Increasing burden of infectious diseases among Injection Drug users (IDU) and the role of government in its prevention: A systematic review

Ashruti Bhatt


Injection Drug use (IDU) are always at high risk of catching infections such as human immunodeficiency virus (HIV), hepatitis C and other blood-borne pathogenic diseasesdue to direct sharing of used syringes and other injectables. Global percentage of people who inject drugs (PWID) is around 13 million among which 1.7 million are infected with HIV (WHO). It is generally seen that PWID are ought to be disproportionally associated with Hepatitis C prevalence which globally is 67% among these users. Further, this situation is further worsen by a chance of co-infection of HIV–hepatitis C virus which is approximately 2.2 million co- cases which altogether results in more than half the number of cases among PWID (WHO). The prevalence of HIV infection is found to be comparatively higher in lower and middle income countries.This systematic review summarizes important components of various comprehensive program meant for prevention of highly communicable infectious diseases which are launched by government such as legal distribution of sterile syringes under various programs and enhanced pharmacy services. Government sponsored opium substitution treatment programs and various behavioural interventions workshops add more meaning to them.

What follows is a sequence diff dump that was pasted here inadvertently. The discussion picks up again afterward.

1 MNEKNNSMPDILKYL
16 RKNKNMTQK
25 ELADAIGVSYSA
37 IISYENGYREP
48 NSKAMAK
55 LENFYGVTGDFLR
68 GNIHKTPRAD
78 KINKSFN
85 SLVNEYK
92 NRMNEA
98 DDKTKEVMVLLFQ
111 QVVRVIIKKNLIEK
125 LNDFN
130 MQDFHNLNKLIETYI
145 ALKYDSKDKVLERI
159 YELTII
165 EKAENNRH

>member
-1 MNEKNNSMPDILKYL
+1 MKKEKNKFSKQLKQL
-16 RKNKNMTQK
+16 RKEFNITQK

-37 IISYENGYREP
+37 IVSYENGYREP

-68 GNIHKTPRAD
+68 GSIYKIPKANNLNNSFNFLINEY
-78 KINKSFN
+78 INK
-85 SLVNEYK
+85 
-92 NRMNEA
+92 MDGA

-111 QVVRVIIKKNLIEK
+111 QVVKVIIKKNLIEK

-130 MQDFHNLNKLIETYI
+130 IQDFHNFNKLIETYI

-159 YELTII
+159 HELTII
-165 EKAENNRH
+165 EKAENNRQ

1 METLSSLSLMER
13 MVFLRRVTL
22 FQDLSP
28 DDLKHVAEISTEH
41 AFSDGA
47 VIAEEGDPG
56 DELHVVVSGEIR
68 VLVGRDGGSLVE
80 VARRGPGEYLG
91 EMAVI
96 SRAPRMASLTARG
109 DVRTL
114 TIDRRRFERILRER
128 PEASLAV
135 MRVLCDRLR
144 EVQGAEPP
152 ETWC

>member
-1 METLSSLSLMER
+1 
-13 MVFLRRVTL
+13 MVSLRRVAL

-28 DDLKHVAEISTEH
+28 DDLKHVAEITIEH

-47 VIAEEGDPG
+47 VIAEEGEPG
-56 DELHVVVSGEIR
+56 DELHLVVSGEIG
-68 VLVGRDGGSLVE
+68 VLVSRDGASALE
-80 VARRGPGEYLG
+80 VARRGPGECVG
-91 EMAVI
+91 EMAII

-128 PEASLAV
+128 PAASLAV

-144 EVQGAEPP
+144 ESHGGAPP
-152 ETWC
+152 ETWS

Relevant Publications in Journal of Infectious Diseases: Prevention and Control